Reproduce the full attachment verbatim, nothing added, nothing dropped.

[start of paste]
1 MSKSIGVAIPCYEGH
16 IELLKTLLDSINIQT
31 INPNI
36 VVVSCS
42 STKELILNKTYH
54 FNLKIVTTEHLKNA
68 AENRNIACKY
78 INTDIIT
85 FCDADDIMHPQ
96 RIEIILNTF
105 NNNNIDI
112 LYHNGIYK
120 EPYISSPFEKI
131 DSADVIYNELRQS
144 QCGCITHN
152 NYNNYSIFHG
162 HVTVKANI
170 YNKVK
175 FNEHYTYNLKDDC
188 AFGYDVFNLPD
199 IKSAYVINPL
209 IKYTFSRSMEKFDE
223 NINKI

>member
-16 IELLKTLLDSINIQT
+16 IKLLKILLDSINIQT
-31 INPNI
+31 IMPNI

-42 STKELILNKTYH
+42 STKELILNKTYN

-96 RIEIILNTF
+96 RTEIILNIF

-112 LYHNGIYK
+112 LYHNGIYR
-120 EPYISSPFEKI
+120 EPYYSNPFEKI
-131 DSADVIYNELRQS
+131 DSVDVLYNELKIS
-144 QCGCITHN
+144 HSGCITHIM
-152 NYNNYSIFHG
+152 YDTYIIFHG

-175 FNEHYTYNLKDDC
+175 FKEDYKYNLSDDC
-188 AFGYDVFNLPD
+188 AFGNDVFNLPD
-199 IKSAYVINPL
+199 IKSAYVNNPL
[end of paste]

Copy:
1 MSKSIGVAIPCYEGH
16 IELLKTLLDSINIQT
31 INPNI
36 VVVSCS
42 STKELILNKTYH
54 FNLKIVTTEHLKNA
68 AENRNIACKY
78 INTDIIT
85 FCDADDIMHPQ
96 RIEIILNTF
105 NNNNIDI
112 LYHNGIYK
120 EPYISSPFEKI
131 DSADVIYNELRQS
144 QCGCITHN
152 NYNNYSIFHG
162 HVTVKANI
170 YNKVK
175 FNEHYTYNLKDDC
188 AFGYDVFNLPD
199 IKSAYVINPL
209 IKYTFSRSMEKFDE
223 NINKI

>member
-16 IELLKTLLDSINIQT
+16 IKLLKILLDSINIQT
-31 INPNI
+31 IMPNI

-42 STKELILNKTYH
+42 STKELILNKTYN

-96 RIEIILNTF
+96 RTEIILNIF

-112 LYHNGIYK
+112 LYHNGIYR
-120 EPYISSPFEKI
+120 EPYYSNPFEKI
-131 DSADVIYNELRQS
+131 DSVDVLYNELKIS
-144 QCGCITHN
+144 HSGCITHIM
-152 NYNNYSIFHG
+152 YDTYIIFHG

-175 FNEHYTYNLKDDC
+175 FKEDYKYNLSDDC
-188 AFGYDVFNLPD
+188 AFGNDVFNLPD
-199 IKSAYVINPL
+199 IKSAYVNNPL